Inner  Frontier
Fourth Way Spiritual Practice

 

Inner Work


For the week of May 11, 2009

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Guiding Principles

Without principles we would wander rudderless through our life. Too often we forget whatever principles we do have and engage in the expedient, following the path of least resistance. This raises questions. What guides our myriad choices in life? Within the bounds of morality and societal norms, within the requirements of duty to our body, our family, and our society, and within the scope of our interests, we still enjoy an enormous range of choices and opportunities laid before us. So how do we choose what to do, what not to do, where to go, when, and with whom? Our principles, or lack thereof, fundamentally shape our choices and our life.

Our spiritual pursuit offers and requires a relatively clear principle to guide our choices. We can judge by asking ourselves questions like: does what I am about to do help me awaken, does it prevent me from awakening, or neither? Does what I am about to do serve others, damage others, or neither. And then we do what helps us awaken and/or serves others, we avoid what prevents us from awakening and/or damages others, and we make use of the neutral.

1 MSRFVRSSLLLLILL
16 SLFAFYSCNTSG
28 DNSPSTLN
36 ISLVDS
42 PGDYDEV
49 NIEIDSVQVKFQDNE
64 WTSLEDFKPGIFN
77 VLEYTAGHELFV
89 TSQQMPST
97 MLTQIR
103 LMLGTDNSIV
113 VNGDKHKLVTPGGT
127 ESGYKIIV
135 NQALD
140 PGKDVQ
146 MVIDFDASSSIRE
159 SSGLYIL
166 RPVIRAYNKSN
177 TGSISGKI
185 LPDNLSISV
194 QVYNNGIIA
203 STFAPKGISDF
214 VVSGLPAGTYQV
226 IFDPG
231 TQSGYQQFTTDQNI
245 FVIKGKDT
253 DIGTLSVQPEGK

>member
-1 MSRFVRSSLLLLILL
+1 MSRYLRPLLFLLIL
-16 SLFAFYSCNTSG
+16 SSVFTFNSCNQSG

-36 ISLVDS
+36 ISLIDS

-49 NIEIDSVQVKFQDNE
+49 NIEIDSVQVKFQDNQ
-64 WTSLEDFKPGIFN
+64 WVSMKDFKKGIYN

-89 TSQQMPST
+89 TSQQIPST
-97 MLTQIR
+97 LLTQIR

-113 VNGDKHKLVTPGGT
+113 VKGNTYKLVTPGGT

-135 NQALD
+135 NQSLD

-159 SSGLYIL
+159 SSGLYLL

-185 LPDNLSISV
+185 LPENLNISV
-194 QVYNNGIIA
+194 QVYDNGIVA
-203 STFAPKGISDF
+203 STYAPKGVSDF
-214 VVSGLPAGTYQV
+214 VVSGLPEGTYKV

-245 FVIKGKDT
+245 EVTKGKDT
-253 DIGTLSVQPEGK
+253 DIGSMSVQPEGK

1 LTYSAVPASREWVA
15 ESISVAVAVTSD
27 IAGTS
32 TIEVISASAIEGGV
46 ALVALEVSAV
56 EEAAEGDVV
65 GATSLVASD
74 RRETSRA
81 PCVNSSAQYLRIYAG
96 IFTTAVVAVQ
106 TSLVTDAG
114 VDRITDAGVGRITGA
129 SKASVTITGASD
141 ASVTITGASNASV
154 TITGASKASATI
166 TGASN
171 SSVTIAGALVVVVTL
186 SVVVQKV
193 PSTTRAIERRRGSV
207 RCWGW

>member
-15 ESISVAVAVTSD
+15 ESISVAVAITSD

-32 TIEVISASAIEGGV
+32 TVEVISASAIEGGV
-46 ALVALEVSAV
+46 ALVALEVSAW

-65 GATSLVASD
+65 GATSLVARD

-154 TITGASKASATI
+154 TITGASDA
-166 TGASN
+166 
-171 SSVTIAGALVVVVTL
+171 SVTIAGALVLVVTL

As a simple but important example, when we have a spare, not-fully-occupied moment, do we turn to our inner work, to the practice of body awareness through sensing, to the practice of presence? The opportunity to make this choice arises at many moments every day. Does the guiding principle embodied by our spiritual practice live in us strongly enough to penetrate our choice of what to do in these small, “spare” moments? Without the principle that values spiritual practice, or with a weak embodiment of it, these opportune moments flit by us unnoticed and squandered.

Similarly, do the principles of integrity, responsibility, kindness, and respect affect our actions? Unless such principles live in us, we miss the moment that calls for kindness and respect or we fail to act responsibly and with integrity.

To the extent they guide our choices, our principles intimately connect with our will and thus define us. We may see, particularly in difficult times, that our principles are our most important asset. If, to apply our principles however, we find we must try to remember them as we go about our day, then there is a gap between us and our principles. The closer and more central a principle is to us, the more it lives in us without any special effort to remember it. If there is a gap, we can narrow it by intentionally and frequently remembering and abiding by the principle. So if we practice kindness or presence, integrity or respect, then these principles grow in strength in us, effectively shaping who we are. We create ourselves by what we feed in us.

On the other hand, we do make choices, non-randomly. So something guides us. The question is what and does it need to be changed? Are our actual, effective values what we wish them to be? Our actual principles may be fractured and conflicting. But by supporting and attending to the ones of true value to us, we become ourselves.

For this week, examine how you make choices and decisions. What are your guiding principles? Do you apply them in your daily life? And to what extent does your spiritual pursuit itself guide your choices?


     

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